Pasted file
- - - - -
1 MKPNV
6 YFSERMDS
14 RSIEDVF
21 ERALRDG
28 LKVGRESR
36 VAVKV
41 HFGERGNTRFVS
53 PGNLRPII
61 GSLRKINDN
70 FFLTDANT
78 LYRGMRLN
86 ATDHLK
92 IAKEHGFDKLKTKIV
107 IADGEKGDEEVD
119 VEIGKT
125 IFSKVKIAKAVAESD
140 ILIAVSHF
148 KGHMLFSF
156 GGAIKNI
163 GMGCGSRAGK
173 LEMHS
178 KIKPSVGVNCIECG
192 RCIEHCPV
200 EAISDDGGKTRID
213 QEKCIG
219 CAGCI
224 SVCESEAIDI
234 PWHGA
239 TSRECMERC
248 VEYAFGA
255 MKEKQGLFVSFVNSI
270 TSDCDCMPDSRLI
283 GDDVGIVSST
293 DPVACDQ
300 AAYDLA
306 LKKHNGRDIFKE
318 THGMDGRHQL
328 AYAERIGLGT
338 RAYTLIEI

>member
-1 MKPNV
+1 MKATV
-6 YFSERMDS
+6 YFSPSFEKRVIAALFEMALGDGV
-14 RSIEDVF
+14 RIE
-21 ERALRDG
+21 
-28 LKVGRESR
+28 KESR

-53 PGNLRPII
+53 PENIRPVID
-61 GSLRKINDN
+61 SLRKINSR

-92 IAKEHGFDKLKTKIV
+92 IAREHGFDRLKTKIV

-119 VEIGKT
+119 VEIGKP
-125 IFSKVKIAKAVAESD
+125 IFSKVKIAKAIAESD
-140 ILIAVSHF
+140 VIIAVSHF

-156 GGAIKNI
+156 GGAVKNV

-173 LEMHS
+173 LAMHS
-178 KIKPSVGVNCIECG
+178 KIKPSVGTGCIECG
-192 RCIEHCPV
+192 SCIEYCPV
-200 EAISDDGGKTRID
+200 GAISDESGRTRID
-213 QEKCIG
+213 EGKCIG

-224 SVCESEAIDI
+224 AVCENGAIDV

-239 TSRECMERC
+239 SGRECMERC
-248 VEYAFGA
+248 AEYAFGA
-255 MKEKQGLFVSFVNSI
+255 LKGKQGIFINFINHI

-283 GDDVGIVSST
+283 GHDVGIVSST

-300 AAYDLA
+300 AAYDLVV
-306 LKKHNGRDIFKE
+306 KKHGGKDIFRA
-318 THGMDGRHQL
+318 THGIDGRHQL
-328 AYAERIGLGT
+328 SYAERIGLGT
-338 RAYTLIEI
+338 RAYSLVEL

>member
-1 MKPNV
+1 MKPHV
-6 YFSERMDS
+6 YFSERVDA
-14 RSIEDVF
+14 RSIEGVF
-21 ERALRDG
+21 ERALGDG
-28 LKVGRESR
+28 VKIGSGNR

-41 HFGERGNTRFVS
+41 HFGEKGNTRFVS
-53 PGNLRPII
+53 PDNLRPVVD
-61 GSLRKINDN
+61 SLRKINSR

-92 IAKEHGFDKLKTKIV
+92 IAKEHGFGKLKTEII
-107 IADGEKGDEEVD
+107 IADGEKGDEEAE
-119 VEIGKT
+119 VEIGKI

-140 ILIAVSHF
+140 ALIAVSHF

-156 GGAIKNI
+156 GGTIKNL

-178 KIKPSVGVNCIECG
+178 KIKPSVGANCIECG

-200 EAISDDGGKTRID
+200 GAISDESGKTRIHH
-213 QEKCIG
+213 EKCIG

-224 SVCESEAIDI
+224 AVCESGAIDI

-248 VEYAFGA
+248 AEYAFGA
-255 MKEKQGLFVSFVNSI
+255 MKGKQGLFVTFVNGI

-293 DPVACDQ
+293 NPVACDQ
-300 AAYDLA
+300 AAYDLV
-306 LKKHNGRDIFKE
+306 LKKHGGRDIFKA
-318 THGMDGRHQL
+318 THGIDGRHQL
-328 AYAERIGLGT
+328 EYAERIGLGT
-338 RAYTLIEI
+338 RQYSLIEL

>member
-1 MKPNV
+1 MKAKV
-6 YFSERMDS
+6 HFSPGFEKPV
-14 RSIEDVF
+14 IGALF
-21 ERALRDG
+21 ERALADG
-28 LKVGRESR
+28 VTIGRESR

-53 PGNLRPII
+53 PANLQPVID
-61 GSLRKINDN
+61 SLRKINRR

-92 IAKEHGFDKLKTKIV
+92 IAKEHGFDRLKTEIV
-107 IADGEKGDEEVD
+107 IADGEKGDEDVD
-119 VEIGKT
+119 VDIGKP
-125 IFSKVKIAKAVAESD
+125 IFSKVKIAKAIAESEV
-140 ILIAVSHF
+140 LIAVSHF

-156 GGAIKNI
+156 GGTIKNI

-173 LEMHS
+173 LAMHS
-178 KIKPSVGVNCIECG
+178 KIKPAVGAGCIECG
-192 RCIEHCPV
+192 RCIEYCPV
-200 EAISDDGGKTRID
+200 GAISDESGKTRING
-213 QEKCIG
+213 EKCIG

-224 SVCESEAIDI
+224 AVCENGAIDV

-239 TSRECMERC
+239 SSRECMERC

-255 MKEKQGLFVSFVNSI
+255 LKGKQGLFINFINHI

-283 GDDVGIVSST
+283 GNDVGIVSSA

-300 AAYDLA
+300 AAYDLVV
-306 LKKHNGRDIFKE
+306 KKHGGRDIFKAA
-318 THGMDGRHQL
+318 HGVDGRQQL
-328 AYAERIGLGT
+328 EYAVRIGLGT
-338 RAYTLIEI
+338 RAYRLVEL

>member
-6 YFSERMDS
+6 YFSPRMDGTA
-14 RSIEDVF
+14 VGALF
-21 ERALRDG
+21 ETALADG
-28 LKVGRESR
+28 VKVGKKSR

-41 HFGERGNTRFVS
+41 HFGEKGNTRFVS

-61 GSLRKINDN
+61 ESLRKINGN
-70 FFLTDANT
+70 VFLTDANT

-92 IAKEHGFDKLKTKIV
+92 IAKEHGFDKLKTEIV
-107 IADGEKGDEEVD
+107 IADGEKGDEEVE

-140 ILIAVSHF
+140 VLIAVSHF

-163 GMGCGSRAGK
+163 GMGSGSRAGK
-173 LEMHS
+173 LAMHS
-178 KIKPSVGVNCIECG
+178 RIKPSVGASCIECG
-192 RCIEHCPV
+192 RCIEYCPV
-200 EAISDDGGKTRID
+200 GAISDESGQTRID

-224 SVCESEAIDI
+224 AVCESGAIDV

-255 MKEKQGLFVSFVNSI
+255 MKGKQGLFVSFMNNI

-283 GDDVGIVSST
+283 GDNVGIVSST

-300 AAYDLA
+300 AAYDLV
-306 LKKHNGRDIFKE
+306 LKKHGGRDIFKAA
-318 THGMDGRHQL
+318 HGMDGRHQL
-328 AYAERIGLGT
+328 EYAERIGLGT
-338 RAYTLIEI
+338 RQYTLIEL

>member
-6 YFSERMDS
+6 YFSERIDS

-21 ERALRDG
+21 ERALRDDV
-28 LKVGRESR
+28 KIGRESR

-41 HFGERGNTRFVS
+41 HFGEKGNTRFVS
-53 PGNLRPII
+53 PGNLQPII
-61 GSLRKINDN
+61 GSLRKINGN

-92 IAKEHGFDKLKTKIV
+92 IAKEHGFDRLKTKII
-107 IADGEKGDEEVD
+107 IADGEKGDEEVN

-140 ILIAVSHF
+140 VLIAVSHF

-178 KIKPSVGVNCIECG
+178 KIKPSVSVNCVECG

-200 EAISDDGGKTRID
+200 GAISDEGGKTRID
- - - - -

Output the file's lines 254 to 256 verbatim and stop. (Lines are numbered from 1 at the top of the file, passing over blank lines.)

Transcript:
+28 KIGRESR

-41 HFGERGNTRFVS
+41 HFGEKGNTRFVS